“I will make you into a great nation and I will bless you; I will make your name great, and you will be a blessing. I will bless those who bless you, and whoever curses you I will curse and all peoples on earth will be blessed through you.” (Gen 12:2, 3)
Last week we were challenged by the speaker, Dr Stanley Ling, to be “World Christians” instead of “Worldly Christians”.
When Abraham obeyed God to leave his country and his home, God promised not only to bless him but to make him a blessing; not only to bless him with offspring, but through it to bless ‘all peoples on earth’. The late John Stott said “It is no exaggeration to say that Genesis 12:1-4 is the most unifying text of the whole Bible. For God’s saving purpose is encapsulated in it, namely to bless the whole world through Christ, who was Abraham’s seed. The rest of the Bible is an unfolding of it, and subsequent history has been a fulfillment of it”.
The Lausanne Congress on World Evangelism defines world evangelization in this simple statement “the whole church taking the whole gospel to the whole world”. The task of world evangelization involves every single member of the church to take all the blessings and the full message of the gospel to each and every single human being.
The Great Commission is a command to go and take the gospel to ends of the earth. ‘Go’ of course is not restricted to travelling overseas. We are to go to where the people are, where non believers can be found. We are reminded that the ‘mission field’ is also at our doorsteps. Here in Singapore, the church is in a unique position to be able to take the gospel to the ‘mission field’ locally as well as blessed with the resources to take the gospel to “the ends of the earth”. The ‘mission field’ can be the people who are close to us (our ‘Jerusalem’) or our acquaintance/ people we like (our ‘Judea’) or our enemies/ people we tend not to associate with (our ‘Samaria’) or to the strangers/ people alien to us (our ‘ends of the earth’).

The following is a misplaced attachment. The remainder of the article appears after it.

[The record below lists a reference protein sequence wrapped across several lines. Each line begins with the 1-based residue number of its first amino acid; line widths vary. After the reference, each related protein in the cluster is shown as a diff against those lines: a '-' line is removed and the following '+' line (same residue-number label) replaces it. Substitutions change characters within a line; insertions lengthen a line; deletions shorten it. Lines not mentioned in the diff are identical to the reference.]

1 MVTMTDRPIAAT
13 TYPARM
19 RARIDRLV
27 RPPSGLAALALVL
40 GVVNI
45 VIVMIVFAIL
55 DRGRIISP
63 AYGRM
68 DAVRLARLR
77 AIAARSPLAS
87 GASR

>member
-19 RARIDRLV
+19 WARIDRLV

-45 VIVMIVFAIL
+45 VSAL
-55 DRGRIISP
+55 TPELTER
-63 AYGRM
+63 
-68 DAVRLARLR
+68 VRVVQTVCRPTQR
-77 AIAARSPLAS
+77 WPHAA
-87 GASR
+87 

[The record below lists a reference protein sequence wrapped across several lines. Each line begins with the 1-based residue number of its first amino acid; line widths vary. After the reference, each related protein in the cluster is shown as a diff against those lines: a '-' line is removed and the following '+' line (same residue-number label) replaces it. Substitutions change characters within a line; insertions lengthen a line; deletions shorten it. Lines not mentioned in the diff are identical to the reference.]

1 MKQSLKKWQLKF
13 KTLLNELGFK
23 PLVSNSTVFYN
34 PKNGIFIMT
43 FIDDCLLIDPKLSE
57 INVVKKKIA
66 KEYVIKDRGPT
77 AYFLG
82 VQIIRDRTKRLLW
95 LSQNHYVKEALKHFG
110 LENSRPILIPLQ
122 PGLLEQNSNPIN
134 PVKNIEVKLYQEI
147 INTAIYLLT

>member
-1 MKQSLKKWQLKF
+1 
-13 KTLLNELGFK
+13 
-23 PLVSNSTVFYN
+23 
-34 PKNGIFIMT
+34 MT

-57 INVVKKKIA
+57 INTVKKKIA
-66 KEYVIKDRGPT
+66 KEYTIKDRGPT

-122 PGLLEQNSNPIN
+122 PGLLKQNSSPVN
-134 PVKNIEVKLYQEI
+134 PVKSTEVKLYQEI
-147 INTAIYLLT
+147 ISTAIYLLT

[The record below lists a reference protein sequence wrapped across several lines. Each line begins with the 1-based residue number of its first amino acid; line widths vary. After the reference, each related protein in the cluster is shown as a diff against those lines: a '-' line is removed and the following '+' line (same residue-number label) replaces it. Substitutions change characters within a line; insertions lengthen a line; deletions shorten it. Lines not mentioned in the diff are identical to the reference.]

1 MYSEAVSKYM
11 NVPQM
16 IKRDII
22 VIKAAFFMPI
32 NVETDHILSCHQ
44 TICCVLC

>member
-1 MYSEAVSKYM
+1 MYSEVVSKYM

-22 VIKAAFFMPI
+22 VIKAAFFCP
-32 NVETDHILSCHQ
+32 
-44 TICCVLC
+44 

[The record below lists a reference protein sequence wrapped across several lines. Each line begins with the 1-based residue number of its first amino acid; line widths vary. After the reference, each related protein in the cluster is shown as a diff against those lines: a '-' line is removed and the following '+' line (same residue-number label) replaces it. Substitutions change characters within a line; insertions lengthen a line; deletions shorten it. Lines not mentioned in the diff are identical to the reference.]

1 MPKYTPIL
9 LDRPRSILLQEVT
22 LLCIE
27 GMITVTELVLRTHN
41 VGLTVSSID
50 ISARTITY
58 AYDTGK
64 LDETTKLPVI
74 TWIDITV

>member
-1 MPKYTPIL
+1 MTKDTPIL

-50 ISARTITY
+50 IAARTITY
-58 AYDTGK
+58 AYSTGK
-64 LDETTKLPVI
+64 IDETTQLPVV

To be World Christians, we should make use of the opportunity and resources both locally and internationally. There is no one single approach- the people groups are coming to our shores and at the same time travelling aboard with a Singapore passport is made so much more convenient. A large multinational has to depend on us to provide prompt maintenance services to an aircraft grounded in Indonesia, because their staff needs to apply for visa while Singaporeans don’t. Our foreign ministry has done a fantastic job of opening many doors overseas and Singaporeans are generally welcomed in many countries.
The tragedy that befalls the Israelites is that they kept forgetting the universal scope of God’s promise. They forgot that the promise of being Abraham’s descendants was to bless the nations. They became inward looking and harbor the thought that they are the favored ones immune to God’s judgment because they are “Abraham’s children”. (Lk.3:8)
By Deacon Wayne Teo